Prakhar Gupta, Counsel for the respondent submits that the petitioner was not entitled to grant of NPA. It was submitted that since the petitioner was not getting any NPA prior to his posting in the Rajasthan State AIDS Control Society and as such he could not be given such benefit. Counsel further submitted that the NPA could only be given to the persons who were entitled as per the order issued by the Finance Department from time to time. Counsel submitted that the claim of the petitioner for grant of pay scale of Rs 10000-325-15200 on the promoted post was also not justified as the petitioner had sought voluntary retirement and while considering his case for promotion, he was not working and as such notional benefit is only to be given to the petitioner.

High Court opined the petitioner has been promoted as Senior Medical Officer and a particular pay scale was required to be given to the person who was promoted on the regular basis, the same cannot be denied to him only on account of the fact that he had sought voluntary retirement. The court further held that as there was no clause which prescribed that a person who has been promoted on regular line of promotions, can be deprived from the pay scale of the higher post. Thus, the order was made to the respondent to pay the NPA along with the actual benefit of pay revision of promotion within five weeks.[Avdhesh Gupta v. State of Rajasthan, 2019 SCC OnLine Raj 686, decided on 20-05-2019]

Case BriefsSupreme Court

Supreme Court: Upholding the validity of the Karnataka Extension of Consequential Seniority to Government Servants Promoted on the Basis of Reservation (to the Posts in the Civil Services of the State) Act 2018, the bench of UU Lalit and Dr. DY Chandrachud, JJ held,

“The Reservation Act 2018 is a valid exercise of the enabling power conferred by Article 16 (4A) of the Constitution.”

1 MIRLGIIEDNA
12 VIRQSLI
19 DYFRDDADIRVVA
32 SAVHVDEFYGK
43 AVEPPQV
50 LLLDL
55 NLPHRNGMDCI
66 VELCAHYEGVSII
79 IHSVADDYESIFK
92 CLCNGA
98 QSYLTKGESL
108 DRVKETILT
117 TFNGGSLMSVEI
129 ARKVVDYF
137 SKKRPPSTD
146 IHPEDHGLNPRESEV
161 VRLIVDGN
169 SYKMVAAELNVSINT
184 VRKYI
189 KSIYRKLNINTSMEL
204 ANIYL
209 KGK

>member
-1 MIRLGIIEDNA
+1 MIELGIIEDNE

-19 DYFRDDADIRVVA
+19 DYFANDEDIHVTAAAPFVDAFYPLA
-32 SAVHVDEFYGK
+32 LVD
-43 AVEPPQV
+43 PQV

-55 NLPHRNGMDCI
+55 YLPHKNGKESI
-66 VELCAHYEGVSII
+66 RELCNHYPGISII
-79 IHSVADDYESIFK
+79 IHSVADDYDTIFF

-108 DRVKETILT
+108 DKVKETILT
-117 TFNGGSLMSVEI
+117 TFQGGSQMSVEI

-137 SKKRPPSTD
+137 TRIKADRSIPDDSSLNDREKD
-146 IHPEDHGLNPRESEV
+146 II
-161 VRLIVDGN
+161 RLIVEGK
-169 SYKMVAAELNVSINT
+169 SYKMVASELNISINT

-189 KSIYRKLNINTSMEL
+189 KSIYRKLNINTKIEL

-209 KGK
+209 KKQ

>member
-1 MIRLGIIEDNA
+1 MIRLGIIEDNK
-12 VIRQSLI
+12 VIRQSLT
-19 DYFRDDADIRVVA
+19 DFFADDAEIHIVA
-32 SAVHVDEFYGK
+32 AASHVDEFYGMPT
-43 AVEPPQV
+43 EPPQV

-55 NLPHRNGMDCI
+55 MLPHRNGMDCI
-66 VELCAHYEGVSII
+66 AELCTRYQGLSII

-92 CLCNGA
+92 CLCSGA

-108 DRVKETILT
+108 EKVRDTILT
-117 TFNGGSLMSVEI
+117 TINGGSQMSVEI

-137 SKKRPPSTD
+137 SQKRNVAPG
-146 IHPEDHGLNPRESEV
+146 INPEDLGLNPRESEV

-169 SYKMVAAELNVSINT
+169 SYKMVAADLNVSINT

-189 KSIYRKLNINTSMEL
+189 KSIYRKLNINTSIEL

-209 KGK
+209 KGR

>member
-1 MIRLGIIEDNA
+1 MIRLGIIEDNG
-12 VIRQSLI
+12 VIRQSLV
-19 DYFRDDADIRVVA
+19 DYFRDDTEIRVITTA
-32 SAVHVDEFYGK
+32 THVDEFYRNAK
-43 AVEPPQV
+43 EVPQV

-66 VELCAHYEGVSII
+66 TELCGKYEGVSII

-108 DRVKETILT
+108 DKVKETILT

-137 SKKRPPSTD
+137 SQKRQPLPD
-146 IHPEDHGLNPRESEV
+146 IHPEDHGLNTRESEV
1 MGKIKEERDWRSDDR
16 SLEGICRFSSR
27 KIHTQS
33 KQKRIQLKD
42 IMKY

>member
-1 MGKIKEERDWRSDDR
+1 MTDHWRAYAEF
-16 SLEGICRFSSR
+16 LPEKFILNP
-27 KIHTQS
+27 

Backdrop

The Reservation Act 2018 was preceded in time by the Karnataka Determination of Seniority of the Government Servants Promoted on the Basis of the Reservation (to the Posts in the Civil Services of the State) Act 2002 . The constitutional validity of the Reservation Act 2002 was challenged in B K Pavitra v Union of India, (2017) 4 SCC 620 wherein it was held that Sections 3 and 4 of the Reservation Act 2002 to be ultra vires Articles 14 and 16 of the Constitution on the ground that an exercise for determining inadequacy of representation, backwardness and the impact on overall efficiency had not preceded the enactment of the law. Such an exercise was held to be mandated by the decision of a Constitution Bench of this Court in M Nagaraj v Union of India, (2006) 8 SCC 212. The legislature in the State of Karnataka enacted the Reservation Act 2018 after this Court invalidated the Reservation Act 2002 in B K Pavitra I. The grievance of the petitioners is that the state legislature has virtually re-enacted the earlier legislation without curing its defects.

On whether the basis of the decision in B K Pavitra I has been cured

Holding that in adopting recourse to sampling methodologies, the Committee cannot be held to have acted arbitrarily, the Court said that the methodology which was adopted by the Ratna Prabha Committee has not been demonstrated to be alien to conventional social science methodologies.

It was hence, held,

“once an opinion has been formed by the State government on the basis of the report submitted by an expert committee which collected, collated and analysed relevant data, it is impossible for the Court to hold that the compelling reasons which Nagaraj requires the State to demonstrate have not been established. Even if there were to be some errors in data collection, that will not justify the invalidation of a law which the competent legislature was within its power to enact.”